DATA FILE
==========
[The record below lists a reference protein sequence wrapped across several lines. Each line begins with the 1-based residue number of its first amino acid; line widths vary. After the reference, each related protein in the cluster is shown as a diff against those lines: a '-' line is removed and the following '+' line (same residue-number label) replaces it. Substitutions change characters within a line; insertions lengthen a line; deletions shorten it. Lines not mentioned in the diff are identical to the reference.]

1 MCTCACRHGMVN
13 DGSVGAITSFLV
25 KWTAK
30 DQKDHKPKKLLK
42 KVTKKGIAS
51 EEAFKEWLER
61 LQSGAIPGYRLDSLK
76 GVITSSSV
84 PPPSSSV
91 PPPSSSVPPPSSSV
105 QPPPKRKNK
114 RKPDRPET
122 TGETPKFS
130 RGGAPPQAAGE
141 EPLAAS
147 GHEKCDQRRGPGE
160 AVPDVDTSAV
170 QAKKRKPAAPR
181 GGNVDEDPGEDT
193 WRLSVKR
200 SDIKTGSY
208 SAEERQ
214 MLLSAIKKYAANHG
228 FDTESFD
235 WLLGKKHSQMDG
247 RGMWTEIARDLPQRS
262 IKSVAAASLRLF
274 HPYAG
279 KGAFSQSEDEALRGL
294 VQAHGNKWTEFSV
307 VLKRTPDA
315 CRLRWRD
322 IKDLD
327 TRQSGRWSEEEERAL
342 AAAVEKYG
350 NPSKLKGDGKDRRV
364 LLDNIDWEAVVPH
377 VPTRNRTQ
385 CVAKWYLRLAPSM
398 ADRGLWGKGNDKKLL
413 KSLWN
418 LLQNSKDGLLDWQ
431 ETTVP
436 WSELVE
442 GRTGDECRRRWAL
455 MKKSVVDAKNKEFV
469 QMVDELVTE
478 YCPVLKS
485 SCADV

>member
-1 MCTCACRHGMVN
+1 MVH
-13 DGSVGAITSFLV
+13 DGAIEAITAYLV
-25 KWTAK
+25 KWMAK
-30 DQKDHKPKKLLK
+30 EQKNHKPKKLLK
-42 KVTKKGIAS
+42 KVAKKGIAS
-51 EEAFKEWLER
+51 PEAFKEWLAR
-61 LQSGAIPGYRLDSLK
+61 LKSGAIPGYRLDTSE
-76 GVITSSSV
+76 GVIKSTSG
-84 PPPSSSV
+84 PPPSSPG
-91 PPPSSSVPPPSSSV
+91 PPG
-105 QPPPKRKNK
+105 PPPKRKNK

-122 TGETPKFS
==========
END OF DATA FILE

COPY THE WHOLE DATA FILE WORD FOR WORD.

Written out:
[The record below lists a reference protein sequence wrapped across several lines. Each line begins with the 1-based residue number of its first amino acid; line widths vary. After the reference, each related protein in the cluster is shown as a diff against those lines: a '-' line is removed and the following '+' line (same residue-number label) replaces it. Substitutions change characters within a line; insertions lengthen a line; deletions shorten it. Lines not mentioned in the diff are identical to the reference.]

1 MCTCACRHGMVN
13 DGSVGAITSFLV
25 KWTAK
30 DQKDHKPKKLLK
42 KVTKKGIAS
51 EEAFKEWLER
61 LQSGAIPGYRLDSLK
76 GVITSSSV
84 PPPSSSV
91 PPPSSSVPPPSSSV
105 QPPPKRKNK
114 RKPDRPET
122 TGETPKFS
130 RGGAPPQAAGE
141 EPLAAS
147 GHEKCDQRRGPGE
160 AVPDVDTSAV
170 QAKKRKPAAPR
181 GGNVDEDPGEDT
193 WRLSVKR
200 SDIKTGSY
208 SAEERQ
214 MLLSAIKKYAANHG
228 FDTESFD
235 WLLGKKHSQMDG
247 RGMWTEIARDLPQRS
262 IKSVAAASLRLF
274 HPYAG
279 KGAFSQSEDEALRGL
294 VQAHGNKWTEFSV
307 VLKRTPDA
315 CRLRWRD
322 IKDLD
327 TRQSGRWSEEEERAL
342 AAAVEKYG
350 NPSKLKGDGKDRRV
364 LLDNIDWEAVVPH
377 VPTRNRTQ
385 CVAKWYLRLAPSM
398 ADRGLWGKGNDKKLL
413 KSLWN
418 LLQNSKDGLLDWQ
431 ETTVP
436 WSELVE
442 GRTGDECRRRWAL
455 MKKSVVDAKNKEFV
469 QMVDELVTE
478 YCPVLKS
485 SCADV

>member
-1 MCTCACRHGMVN
+1 MVH
-13 DGSVGAITSFLV
+13 DGAIEAITAYLV
-25 KWTAK
+25 KWMAK
-30 DQKDHKPKKLLK
+30 EQKNHKPKKLLK
-42 KVTKKGIAS
+42 KVAKKGIAS
-51 EEAFKEWLER
+51 PEAFKEWLAR
-61 LQSGAIPGYRLDSLK
+61 LKSGAIPGYRLDTSE
-76 GVITSSSV
+76 GVIKSTSG
-84 PPPSSSV
+84 PPPSSPG
-91 PPPSSSVPPPSSSV
+91 PPG
-105 QPPPKRKNK
+105 PPPKRKNK

-122 TGETPKFS